Notes to Facilitator:
This initiative works well indoors or out. It is helpful to ask the team to suggest a product or service their company makes or delivers. Use this as the metaphor for the initiative. Watch closely especially at the beginning for team members holding onto one another's PVC tubes. Also, be strict against any violations the first few times the marble rolls through the tubes. You can relax a bit after that as most groups will begin to police themselves. When the marble drops or stops call time and make up some kind of customer complaint, "Oh, Bob the customer does not like to be put on hold for that long….or, Bobby , just told 17 of his friends about the poor service he just received from your company. He says if he is treated in such a rude manner again, he will take his business elsewhere." If the marble (customer) continues to be dropped over and over again, you can begin to impose penalties like: you may now only hold your tubing with one hand, or blindfold someone, or downsize someone to a smaller tube with the excuse that "upper management has decided to cut costs because they are losing so many customers so your position has just been downsized."
Q. What frustrated you with this experience?
Q. What did it take for your team to finally achieve success?
Q. How did you find yourself reacting to the customer being dropped?
Q. What process did you use to plan your strategy?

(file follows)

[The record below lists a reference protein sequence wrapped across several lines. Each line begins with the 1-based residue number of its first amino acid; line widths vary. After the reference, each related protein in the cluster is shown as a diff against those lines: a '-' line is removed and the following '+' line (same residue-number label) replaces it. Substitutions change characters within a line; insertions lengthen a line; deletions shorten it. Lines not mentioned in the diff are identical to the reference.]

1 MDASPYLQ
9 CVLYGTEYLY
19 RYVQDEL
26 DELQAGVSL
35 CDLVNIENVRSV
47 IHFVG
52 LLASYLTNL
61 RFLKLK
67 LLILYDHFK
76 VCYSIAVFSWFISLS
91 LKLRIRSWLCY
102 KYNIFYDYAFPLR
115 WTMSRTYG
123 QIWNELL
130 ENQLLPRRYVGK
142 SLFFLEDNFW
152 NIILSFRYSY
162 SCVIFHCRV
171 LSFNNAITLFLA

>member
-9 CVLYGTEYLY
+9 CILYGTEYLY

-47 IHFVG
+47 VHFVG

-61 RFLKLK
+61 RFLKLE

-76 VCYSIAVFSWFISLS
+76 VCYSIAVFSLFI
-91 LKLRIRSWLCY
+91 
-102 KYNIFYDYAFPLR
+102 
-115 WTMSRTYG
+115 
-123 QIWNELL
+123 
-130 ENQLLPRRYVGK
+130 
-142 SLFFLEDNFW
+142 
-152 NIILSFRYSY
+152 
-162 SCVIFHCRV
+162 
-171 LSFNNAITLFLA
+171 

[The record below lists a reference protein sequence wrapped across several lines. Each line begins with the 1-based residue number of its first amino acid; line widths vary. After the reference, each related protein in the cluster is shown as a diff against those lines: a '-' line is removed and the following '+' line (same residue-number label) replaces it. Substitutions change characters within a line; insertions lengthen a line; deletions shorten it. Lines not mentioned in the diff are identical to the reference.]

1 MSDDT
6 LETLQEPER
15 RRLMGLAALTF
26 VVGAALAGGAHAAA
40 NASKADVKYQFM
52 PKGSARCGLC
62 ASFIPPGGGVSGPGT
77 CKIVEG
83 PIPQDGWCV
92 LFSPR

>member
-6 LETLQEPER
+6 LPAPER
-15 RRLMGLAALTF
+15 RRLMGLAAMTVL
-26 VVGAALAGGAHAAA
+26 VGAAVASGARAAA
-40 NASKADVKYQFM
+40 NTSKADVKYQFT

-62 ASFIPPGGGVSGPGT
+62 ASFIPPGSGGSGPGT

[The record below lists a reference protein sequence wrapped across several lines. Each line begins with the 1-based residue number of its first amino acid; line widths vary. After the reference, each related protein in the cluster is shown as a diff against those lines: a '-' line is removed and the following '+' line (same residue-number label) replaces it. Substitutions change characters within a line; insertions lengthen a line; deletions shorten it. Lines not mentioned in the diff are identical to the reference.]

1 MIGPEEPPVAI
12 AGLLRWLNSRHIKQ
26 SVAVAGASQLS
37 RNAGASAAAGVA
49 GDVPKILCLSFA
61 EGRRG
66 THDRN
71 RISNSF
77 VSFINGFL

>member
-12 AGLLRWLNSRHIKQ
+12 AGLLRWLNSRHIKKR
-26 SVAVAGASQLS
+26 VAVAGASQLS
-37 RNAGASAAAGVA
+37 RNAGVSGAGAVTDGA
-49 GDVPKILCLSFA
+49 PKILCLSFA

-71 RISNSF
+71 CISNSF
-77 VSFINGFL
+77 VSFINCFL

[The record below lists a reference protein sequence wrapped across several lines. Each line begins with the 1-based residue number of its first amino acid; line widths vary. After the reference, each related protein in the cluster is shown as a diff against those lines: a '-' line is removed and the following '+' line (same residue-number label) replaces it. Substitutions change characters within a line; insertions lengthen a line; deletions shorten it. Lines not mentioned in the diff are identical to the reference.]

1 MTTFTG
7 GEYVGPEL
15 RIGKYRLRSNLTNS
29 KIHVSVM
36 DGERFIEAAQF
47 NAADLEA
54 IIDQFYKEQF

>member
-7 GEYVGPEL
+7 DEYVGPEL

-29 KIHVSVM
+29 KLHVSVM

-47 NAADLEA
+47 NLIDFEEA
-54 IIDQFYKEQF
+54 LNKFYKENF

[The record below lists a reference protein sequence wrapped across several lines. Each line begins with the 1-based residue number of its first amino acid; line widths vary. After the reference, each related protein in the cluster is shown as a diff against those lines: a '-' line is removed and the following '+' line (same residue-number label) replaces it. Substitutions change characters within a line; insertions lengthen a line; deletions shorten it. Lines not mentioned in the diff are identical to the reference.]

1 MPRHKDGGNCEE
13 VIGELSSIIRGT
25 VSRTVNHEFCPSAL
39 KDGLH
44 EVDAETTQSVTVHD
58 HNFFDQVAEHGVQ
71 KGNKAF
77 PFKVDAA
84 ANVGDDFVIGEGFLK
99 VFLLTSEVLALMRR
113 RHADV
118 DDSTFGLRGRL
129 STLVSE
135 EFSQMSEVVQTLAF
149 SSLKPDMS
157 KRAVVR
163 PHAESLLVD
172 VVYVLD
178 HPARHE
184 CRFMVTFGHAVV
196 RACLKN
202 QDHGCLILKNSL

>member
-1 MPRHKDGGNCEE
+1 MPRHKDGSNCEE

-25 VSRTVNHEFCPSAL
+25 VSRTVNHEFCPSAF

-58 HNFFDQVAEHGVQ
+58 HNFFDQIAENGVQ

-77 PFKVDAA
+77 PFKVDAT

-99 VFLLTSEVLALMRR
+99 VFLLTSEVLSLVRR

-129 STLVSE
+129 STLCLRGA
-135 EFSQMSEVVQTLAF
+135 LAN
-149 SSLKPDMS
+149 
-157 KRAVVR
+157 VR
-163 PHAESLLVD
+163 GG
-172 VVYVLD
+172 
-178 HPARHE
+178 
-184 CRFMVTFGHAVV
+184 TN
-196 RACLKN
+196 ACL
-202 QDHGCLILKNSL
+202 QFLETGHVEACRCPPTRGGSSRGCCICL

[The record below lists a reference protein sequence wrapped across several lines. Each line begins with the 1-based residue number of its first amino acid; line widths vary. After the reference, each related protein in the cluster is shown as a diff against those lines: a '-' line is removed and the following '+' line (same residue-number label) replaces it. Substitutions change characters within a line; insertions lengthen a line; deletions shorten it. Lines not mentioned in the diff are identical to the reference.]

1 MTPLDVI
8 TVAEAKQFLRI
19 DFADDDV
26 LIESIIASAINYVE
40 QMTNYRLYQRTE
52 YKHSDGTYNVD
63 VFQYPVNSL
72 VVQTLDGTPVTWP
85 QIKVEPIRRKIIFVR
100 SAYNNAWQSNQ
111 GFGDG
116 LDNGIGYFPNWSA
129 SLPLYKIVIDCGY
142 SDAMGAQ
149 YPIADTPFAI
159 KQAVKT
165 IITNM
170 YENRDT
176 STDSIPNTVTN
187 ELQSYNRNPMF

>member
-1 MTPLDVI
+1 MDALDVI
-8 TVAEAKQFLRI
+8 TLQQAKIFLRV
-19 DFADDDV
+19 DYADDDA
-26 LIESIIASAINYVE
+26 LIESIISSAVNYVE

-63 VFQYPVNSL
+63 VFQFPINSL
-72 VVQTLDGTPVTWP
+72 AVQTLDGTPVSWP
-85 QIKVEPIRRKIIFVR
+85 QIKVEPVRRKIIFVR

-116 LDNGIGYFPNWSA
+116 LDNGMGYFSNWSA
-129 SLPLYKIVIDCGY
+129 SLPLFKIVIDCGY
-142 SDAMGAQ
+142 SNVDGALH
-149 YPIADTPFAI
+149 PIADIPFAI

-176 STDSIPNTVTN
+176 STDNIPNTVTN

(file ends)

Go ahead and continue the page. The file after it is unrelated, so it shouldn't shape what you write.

Q. How effective or ineffective was your planning time? What made it so?
Q. If you were to do this again, what would you change about your planning time?
Q. What stopped the customer from smoothly flowing through the process?
Q. How did you deal with the resource limitations you faced in delivering the customer?
Q. How did the team respond to the breakdowns?
Q. In what ways is this experience similar to what goes on at work?
Q. Where do the breakdowns happen with your customers right now?
Q. Once you identify a problem on your team, or with customer service, what process do you have in place to create a solution?
Q. Can you think of breakdowns which have occurred over and over again in your company?
Q. Why do these breakdowns keep re-occurring?
Q. What process do you need to bring around the problems to ensure the breakdowns stop?
Q. What kinds of new roles or responsibilities might you need to take on in order to solve the problem?
and many more …